There was a prairie fire and it burned up most of my mom's ranch. No human or livestock injuries or fatalities...which is always good. But 4,700 acres were burned, 900 bales destroyed and my mom lost the old shop that was at the back of her yard.
The fire was started by an individual who decided to burn his trash...when the winds were gusting up to 40mph. Mistakes can happen to anyone, but this is the 2nd fire this particular individual has started with his careless burning. We can only hope that criminal charges will be filed!
A good portion of the land that was burned was tribal land, but 4 property owners were affected. The fire raced across the prairie burning grass, fence posts and stacks of hay. It took firefighters from numerous counties to save our neighbor's place. Once the fire had burned around his place, it dropped into a draw between his place and my mom's and was contained. Initially, my mom's place was spared.
This is where things went horribly wrong. The Rosebud Sioux Tribe Fire Department told the volunteer fire departments that they would stay with the fire throughout the night...as is customary. My mom said 6 trucks came through her place about 10pm and she thought they were merely changing locations. For some unknown reason...the RSTFD pulled out. Totally. Without notifying anyone that there was NO ONE watching the hot spots. My mom said she laid down to get some rest, but was awakened when the wind switched directions. About that time, a neighbor who lived above mom's called to tell her he could see a growing orange glow. Mom couldn't see anything, but decided to call 911 anyway.
By the time the local fire department arrived again, the fire had burst out of the draw behind my mom's place and engulfed her old shop. It was everything the fire department could do to save the rest of her buildings...but they did. The horse barn, equipment shop and house were spared. Unfortunately...every last bale of hay my mother owned was burned. The hay and the shop were a total loss.
I know that a person should just be grateful that no lives were lost and that the rest of the buildings were saved...but I cannot help but feel more than a bit sad over the loss of some particularly sentimental items that were in that shop. My dad's canoe. My step-dad's buggy. My grandmother's wood cook stove. A hand-made swing that was a gift from good friends. There was a good deal more than that in there...but that is what comes to my immediate mind.
My mother was tearful over the loss of her hay. For so many years she struggled with the former tenants inability to get the hay put up before it was past it's prime. Last year she hired someone else to do it and finally had stacks of beautifully put up hay. All Gone! One Hundred and twelve bales. The horses will not do without though...we have sufficient hay at the other ranch to cover the need. In fact, neighbor's already pitched in and hauled a load to my mom's place, so the ponies won't miss a lick.
Dealing with the possibility of prairie fires is the norm in our country. Not usually this time of year though. Goes to show you how dry the winter has been there. Knowing this one was started by a particularly stupid individual is aggravating. Knowing my mom's place never should have burned is beyond infuriating. NO ONE leaves a fire that has that many hot spots...especially when the wind is still blowing. There is far to much fuel down in those draws for anyone with an ounce of experience to think leaving would be safe or acceptable.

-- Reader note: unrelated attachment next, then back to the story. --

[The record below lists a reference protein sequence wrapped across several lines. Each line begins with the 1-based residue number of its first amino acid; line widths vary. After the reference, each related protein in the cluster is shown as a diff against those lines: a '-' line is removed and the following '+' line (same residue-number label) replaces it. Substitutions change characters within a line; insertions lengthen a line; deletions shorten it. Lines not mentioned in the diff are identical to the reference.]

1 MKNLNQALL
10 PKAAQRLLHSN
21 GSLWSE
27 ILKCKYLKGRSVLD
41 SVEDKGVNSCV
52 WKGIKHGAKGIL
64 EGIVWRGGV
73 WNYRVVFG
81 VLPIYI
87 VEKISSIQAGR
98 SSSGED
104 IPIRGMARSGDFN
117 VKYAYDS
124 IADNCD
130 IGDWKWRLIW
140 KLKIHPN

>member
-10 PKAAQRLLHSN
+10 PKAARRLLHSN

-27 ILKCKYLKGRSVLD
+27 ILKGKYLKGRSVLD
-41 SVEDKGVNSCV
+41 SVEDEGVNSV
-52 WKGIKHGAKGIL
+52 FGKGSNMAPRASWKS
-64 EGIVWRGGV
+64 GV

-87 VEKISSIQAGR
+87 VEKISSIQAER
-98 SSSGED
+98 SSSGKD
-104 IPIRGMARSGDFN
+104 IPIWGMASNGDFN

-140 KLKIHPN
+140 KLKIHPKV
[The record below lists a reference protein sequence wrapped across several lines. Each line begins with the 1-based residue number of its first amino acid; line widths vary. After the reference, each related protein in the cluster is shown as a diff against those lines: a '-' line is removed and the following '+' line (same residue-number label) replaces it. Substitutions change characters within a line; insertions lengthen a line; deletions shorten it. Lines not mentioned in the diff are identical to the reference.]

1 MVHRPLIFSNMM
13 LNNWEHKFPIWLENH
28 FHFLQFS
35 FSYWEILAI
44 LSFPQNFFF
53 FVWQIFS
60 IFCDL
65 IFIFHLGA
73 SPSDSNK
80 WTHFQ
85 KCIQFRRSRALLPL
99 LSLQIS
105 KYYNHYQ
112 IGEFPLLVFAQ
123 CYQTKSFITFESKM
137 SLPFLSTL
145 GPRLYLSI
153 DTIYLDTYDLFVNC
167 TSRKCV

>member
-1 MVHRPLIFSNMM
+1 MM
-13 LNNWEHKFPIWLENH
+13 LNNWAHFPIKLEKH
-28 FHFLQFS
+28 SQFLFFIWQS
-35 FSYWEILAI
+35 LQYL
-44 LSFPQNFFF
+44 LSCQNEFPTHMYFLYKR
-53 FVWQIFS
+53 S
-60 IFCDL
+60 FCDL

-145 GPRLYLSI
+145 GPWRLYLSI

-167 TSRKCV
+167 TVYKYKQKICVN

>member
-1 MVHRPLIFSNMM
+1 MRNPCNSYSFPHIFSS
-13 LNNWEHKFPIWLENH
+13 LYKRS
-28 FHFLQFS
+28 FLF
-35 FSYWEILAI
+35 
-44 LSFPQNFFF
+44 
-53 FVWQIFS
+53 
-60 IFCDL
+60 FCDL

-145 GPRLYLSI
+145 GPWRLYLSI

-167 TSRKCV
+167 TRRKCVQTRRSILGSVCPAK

My poor brother is guilt ridden because he fought fire all day with everyone, but would have stayed to keep watch if he had known no one was going to be there. He just went home to shower and grab a bite to eat and planned on coming back first thing in the morning. Our local fire chief is just sick. He also told my mom her place should never have been in danger and he planned on filing complaints against the RSTFD teams that left and the supervisors that left them unattended. He must have made good on that in short order because the muckity-mucks from the BIA were out to examine the 2nd burn area and take pictures. This isn't likely something to be taken lightly or be quietly pushed aside.
I almost loaded up and headed home, but my mom is a practical woman. The damage is done, plans were already in motion to have hay delivered and my brother and SIL are there. Nothing can be done to re-build until a full assessment is done. After that everyone will start the process of rebuilding fences and my brother and I will get the remains of the shop cleaned up. Sure don't want mom to have to look at that any longer than possible.
As devastating as it sounds...and feels...if you end up losing grass to fire, this is a far better time of year to lose it than the middle of summer. New grass will grow back this spring, probably thicker than before and mom will still be able to summer cattle on her pastures.
As timing would have it...My Hubby and I are flying to South Carolina to attend the Marine Corp graduation this week as well. I would have missed going if mom needed me, but she said she doesn't. Sooooo....I will be MIA for another few days. On a brighter note...I realized that I will only be 1 hour away from Mrs. Mom. I simply cannot be that close to one of my favorite people without meeting up. Stay tuned...cause I'm sure I'll have blogworthy fodder, not to mention the last post on ulcers coming next week.